Proofing is often helped by a change of format – so it can be easier to read a printout rather than working off the screen – or by reading sections out of order. Fresh eyes are better at spotting typographical errors and inconsistencies, so leave time between writing and proofreading. Check with your university’s policies before asking another person to proofread your thesis for you.

As well as close details such as spelling and grammar, check that all sections are complete, all required elements are included , and nothing is repeated or redundant. Don’t forget to check headings and subheadings. Does the text flow from one section to another? Is the structure clear? Is the work a coherent whole with a clear line throughout?

Ensure consistency in, for example, UK v US spellings, capitalisation, format, numbers (digits or words, commas, units of measurement), contractions, italics and hyphenation. Spellchecks and online plagiarism checkers are also your friend.

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How do you manage your time to complete a PhD dissertation?

Treat your PhD like a full-time job, that is, with an eight-hour working day. Within that, you’ll need to plan your time in a way that gives a sense of progress . Setbacks and periods where it feels as if you are treading water are all but inevitable, so keeping track of small wins is important, writes A Happy PhD blogger Luis P. Prieto.

Be specific with your goals – use the SMART acronym (specific, measurable, attainable, relevant and timely).

And it’s never too soon to start writing – even if early drafts are overwritten and discarded.

“ Write little and write often . Many of us make the mistake of taking to writing as one would take to a sprint, in other words, with relatively short bursts of intense activity. Whilst this can prove productive, generally speaking it is not sustainable…In addition to sustaining your activity, writing little bits on a frequent basis ensures that you progress with your thinking. The comfort of remaining in abstract thought is common; writing forces us to concretise our thinking,” says Christian Gilliam, AHSS researcher developer at the University of Cambridge ’s Centre for Teaching and Learning.

Make time to write. “If you are more alert early in the day, find times that suit you in the morning; if you are a ‘night person’, block out some writing sessions in the evenings,” advises NUI Galway’s Dermot Burns, a lecturer in English and creative arts. Set targets, keep daily notes of experiment details that you will need in your thesis, don’t confuse writing with editing or revising – and always back up your work.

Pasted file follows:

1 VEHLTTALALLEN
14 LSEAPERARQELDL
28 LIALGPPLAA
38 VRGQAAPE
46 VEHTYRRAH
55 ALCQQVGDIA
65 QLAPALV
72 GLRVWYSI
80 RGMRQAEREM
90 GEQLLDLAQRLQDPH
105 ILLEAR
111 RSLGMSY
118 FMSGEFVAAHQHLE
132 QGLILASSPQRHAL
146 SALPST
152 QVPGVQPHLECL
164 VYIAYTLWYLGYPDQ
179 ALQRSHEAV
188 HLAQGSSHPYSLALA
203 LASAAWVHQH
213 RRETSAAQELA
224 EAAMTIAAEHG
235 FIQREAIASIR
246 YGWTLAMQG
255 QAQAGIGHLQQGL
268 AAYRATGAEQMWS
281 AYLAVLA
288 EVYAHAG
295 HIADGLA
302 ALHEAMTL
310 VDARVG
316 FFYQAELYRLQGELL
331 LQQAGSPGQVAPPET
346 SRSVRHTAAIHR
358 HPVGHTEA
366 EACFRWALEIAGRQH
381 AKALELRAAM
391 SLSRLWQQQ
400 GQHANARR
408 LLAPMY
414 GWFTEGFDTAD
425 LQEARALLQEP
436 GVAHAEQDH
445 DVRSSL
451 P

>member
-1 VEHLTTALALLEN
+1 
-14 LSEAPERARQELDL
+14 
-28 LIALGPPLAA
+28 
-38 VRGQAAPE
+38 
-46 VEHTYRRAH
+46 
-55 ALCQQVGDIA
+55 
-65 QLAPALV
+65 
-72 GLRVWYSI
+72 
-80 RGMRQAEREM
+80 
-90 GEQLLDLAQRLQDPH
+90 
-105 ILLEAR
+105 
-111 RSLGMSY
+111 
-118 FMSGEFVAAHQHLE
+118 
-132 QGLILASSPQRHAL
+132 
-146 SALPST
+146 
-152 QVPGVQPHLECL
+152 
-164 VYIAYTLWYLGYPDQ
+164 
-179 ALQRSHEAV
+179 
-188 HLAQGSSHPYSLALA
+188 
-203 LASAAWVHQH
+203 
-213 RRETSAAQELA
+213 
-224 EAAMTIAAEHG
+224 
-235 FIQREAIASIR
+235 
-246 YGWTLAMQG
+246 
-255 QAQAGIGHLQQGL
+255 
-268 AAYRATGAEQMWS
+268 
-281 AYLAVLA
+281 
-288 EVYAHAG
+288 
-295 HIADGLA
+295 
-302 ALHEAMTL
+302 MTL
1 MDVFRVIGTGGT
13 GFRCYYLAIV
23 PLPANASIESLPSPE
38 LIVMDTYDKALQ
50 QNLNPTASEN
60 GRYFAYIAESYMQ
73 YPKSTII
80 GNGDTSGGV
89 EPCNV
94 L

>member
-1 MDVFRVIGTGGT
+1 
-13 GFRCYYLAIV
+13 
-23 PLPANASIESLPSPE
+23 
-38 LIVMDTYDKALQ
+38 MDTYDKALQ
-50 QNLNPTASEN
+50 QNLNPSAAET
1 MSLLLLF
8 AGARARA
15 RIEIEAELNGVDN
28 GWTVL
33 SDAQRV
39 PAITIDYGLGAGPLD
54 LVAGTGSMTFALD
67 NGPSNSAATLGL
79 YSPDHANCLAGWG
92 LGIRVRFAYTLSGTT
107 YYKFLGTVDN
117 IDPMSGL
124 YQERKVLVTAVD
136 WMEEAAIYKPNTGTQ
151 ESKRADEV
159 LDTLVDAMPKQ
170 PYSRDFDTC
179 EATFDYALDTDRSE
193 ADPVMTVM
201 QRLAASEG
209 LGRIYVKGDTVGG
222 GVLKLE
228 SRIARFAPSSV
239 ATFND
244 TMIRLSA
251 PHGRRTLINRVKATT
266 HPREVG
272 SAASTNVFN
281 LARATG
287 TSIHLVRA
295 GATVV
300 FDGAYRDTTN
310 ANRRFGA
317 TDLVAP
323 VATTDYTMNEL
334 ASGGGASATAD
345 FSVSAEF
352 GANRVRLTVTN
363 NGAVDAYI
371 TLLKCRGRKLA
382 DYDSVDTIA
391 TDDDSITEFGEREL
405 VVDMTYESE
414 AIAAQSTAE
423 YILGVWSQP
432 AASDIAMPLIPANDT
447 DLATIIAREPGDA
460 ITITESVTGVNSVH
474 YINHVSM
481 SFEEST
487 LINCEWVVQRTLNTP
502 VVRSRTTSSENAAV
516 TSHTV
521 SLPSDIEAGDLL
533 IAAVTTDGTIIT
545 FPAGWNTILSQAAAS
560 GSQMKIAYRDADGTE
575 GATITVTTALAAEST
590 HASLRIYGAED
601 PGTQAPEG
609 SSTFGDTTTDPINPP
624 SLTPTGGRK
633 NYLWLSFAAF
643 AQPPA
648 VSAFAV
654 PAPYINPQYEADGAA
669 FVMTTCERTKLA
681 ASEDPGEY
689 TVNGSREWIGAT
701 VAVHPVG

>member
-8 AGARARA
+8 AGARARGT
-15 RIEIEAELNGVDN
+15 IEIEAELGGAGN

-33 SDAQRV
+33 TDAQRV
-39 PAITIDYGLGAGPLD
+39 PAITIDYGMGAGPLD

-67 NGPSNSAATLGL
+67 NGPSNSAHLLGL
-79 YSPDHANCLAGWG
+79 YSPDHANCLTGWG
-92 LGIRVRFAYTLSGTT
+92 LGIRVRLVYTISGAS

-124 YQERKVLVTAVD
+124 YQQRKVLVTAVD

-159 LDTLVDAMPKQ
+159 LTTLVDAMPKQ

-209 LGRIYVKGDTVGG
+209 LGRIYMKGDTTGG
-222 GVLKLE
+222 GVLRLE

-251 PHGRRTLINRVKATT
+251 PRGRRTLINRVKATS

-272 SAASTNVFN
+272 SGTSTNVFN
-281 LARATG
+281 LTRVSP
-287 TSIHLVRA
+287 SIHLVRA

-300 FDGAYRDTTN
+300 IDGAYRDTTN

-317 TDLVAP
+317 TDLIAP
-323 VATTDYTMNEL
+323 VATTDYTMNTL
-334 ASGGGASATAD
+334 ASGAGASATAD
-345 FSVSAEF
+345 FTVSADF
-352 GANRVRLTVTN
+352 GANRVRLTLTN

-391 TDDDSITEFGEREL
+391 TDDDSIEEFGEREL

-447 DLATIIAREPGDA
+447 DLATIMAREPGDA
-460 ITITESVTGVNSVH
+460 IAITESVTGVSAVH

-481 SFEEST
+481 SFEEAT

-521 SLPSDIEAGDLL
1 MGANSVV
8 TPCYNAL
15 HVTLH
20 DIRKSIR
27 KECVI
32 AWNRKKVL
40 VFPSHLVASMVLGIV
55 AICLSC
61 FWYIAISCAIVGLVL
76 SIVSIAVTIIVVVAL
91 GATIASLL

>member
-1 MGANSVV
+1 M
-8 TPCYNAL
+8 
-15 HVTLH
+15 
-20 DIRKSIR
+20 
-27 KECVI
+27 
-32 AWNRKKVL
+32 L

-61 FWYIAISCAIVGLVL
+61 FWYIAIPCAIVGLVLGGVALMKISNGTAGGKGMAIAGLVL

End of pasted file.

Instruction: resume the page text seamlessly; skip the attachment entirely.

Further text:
What work-life balance tips should I follow to complete my dissertation?

During your PhD programme, you may have opportunities to take part in professional development activities, such as teaching, attending academic conferences and publishing your work. Your research may include residencies, field trips or archive visits. This will require time-management skills as well as prioritising where you devote your energy and factoring in rest and relaxation. Organise your routine to suit your needs , and plan for steady and regular progress.

How to deal with setbacks while writing a thesis or dissertation

Have a contingency plan for delays or roadblocks such as unexpected results.

Accept that writing is messy, first drafts are imperfect, and writer’s block is inevitable, says Dr Burns. His tips for breaking it include relaxation to free your mind from clutter, writing a plan and drawing a mind map of key points for clarity. He also advises feedback, reflection and revision: “Progressing from a rough version of your thoughts to a superior and workable text takes time, effort, different perspectives and some expertise.”

“Academia can be a relentlessly brutal merry-go-round of rejection, rebuttal and failure,” writes Lorraine Hope , professor of applied cognitive psychology at the University of Portsmouth, on THE Campus. Resilience is important. Ensure that you and your supervisor have a relationship that supports open, frank, judgement-free communication.

If you found this interesting and want advice and insight from academics and university staff delivered direct to your inbox each week, sign up for the THE Campus newsletter .

Authoring a PhD Thesis: How to Plan, Draft, Write and Finish a Doctoral Dissertation (2003), by Patrick Dunleavy

Writing Your Dissertation in Fifteen Minutes a Day: A Guide to Starting, Revising, and Finishing Your Doctoral Thesis (1998), by Joan Balker

Challenges in Writing Your Dissertation: Coping with the Emotional, Interpersonal, and Spiritual Struggles (2015), by Noelle Sterne

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Thesis and Dissertation Guide

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  • Introduction

Copyright Page

Dedication, acknowledgements, preface (optional), table of contents.

  • List of Tables, Figures, and Illustrations

List of Abbreviations

List of symbols.